Atlantic Menhaden Overfished and a New Documentary Film: Shored Up

October 12, 2011
Hosted by Rob Moir

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Guest Information

Episode Description

Jud Crawford, Ph.D. of the Pew Environment Group introduces a plankton-eating fish that is forage food for fish, birds and marine mammals. The Atlantic menhaden have been called the most valuable fish in the sea. The ecology of menhaden is described and a new initiative to restore menhaden by increasing the number left in the ocean and for finally taking into account the needs of menhaden predators. And so Castles Made of Sand Fall into the Sea, eventually… (Jimi Hendrix) Ben Kalina introduces his new documentary film, Shored UP. Ben experiences life on a barrier beach by spending a hurricane on Long Beach Island, NJ when all have left except for rescue personnel. Ben describes beach life on Long Beach New York where surfers arrive be subway. Shored Up is a feature documentary about our disappearing coasts and our irrational yet romantic urge to live on the edge of a sea that surges with unimaginable power.

Moir’s Environmental Dialogues

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With the knowledge of Carson and the courage of Achilles, individuals are steadfastly going the distance to defend wildlife and ecosystems from assaults of environmental degradations and destructions. Join environmental studies scientist Dr. Rob Moir for lively dialogue and revealing narrative inquiry into how individuals are overcoming the obstacles turning forlorn hope into effective actions for oceans, rivers, watersheds, wildlife and ecosystems. Discover how listening to individuals, thinking locally, and acting in concert with other, you can act to save ecosystems. Got environmental stewardship? Become an Eco-steward. Act to bring about a greener and blue Planet Earth.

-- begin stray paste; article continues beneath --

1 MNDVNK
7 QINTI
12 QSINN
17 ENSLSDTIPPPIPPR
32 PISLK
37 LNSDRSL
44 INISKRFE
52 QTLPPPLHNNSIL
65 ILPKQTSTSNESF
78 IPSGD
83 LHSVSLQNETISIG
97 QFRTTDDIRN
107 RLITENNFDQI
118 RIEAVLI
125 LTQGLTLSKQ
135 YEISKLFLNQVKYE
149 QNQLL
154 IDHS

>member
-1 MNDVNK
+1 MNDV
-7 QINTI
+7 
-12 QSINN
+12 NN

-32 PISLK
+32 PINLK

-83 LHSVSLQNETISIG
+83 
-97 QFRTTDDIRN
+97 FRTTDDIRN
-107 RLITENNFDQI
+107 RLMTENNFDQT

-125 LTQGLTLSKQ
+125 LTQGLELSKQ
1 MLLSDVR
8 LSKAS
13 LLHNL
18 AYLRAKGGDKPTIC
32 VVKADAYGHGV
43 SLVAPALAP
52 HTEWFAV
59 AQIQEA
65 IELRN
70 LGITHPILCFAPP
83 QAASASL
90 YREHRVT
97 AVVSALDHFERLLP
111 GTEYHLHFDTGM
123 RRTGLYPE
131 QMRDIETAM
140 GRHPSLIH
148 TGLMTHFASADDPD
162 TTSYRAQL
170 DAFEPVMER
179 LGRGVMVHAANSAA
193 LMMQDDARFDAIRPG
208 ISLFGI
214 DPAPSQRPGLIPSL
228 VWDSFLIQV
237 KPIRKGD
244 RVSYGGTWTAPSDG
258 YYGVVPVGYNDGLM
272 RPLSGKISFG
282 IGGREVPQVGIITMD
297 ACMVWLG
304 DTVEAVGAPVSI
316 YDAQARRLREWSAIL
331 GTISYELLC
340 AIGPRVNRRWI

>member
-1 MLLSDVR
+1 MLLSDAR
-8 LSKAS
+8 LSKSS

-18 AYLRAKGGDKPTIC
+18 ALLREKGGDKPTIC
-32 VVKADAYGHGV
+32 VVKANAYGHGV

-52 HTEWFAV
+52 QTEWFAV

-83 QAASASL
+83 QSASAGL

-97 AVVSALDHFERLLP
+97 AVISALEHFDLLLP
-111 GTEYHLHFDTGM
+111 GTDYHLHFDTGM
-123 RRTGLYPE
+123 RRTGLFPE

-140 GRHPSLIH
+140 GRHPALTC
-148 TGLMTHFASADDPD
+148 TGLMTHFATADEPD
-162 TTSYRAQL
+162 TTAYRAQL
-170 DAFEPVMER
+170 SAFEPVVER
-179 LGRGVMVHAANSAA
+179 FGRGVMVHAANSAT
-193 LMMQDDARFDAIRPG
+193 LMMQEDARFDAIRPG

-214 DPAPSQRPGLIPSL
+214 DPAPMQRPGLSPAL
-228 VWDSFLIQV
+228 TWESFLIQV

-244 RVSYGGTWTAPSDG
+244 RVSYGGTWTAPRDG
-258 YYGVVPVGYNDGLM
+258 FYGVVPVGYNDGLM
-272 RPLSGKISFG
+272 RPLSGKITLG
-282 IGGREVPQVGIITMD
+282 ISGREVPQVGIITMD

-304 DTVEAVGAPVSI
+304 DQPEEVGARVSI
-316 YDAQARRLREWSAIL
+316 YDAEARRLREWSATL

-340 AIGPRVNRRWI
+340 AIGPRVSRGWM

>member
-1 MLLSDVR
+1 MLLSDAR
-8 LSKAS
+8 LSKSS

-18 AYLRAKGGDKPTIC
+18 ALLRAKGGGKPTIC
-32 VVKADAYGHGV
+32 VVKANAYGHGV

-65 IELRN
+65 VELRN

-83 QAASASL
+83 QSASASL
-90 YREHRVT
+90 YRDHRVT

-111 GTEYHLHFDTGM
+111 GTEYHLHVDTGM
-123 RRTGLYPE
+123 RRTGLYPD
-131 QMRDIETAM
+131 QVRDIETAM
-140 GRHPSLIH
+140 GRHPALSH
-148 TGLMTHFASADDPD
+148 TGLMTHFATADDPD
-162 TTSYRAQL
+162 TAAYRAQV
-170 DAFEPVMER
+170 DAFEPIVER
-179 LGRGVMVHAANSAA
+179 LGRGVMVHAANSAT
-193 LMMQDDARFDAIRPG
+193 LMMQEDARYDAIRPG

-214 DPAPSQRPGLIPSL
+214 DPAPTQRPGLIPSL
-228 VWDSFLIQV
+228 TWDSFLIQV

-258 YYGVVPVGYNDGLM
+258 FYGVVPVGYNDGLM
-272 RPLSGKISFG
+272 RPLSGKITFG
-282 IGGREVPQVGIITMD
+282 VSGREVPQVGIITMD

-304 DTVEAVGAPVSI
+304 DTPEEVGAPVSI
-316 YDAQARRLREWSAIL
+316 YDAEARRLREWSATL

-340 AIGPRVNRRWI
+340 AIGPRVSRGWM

Rob Moir

Rob Moir is director and founder of the Ocean River Institute in Cambridge, Massachusetts. Dr. Moir, an educator and scientist, has been a leader of citizen science and efforts to clean up Salem Sound and Boston Harbor, as founder of Salem Sound Harbor Monitors & Salem Sound 2000, later president of Save the Harbor/Save the Bay, and through his appointment by the Secretary of Interior to the Boston Harbor Islands Partnership. He was formerly Curator of Natural History at the Peabody Essex Museum, Curator of Education at the New England Aquarium and Executive Director of the Discovery Museums in Acton, MA. Dr. Moir was awarded a Switzer Environmental Fellowship from the Robert & Patricia Switzer Foundation, and the James Centorino Award for Distinguished Performance in Marine Education by the National Marine Educators Association, which he later served as president. He was Sea Education Association’s first assistant scientist to work consecutive voyages of the R.V. Westward in 1979 and 1980, an advancement officer for his alma mater, Hampshire College and serves today on the boards of his alma mater, Cambridge School of Weston, Ocean Champions, and the Massachusetts League of Environmental Voters. Dr. Moir has a Ph.D. in Environmental Studies and a Masters of Science and Teaching from Antioch New England Graduate School in Keene, NH and certificate of studies from the Marine Biological Laboratory in Woods Hole.

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